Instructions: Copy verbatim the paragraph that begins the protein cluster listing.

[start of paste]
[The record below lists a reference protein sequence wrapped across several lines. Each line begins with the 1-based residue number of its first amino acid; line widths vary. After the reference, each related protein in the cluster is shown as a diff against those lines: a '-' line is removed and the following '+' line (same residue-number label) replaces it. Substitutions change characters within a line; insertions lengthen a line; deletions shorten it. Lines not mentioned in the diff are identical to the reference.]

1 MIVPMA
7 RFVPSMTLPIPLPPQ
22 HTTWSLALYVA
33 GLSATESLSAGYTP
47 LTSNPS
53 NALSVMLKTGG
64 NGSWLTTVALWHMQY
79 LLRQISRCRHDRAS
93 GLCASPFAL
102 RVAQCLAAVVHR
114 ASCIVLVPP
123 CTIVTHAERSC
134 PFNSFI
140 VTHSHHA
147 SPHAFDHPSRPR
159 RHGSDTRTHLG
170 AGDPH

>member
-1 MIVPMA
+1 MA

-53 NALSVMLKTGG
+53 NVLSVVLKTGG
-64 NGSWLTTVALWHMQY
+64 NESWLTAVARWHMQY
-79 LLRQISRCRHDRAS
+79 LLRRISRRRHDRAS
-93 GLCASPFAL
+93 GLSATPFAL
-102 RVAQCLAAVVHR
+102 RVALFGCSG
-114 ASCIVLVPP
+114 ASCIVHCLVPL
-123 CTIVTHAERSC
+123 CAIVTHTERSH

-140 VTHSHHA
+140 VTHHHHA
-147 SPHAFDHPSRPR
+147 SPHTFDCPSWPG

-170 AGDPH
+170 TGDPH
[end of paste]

[The record below lists a reference protein sequence wrapped across several lines. Each line begins with the 1-based residue number of its first amino acid; line widths vary. After the reference, each related protein in the cluster is shown as a diff against those lines: a '-' line is removed and the following '+' line (same residue-number label) replaces it. Substitutions change characters within a line; insertions lengthen a line; deletions shorten it. Lines not mentioned in the diff are identical to the reference.]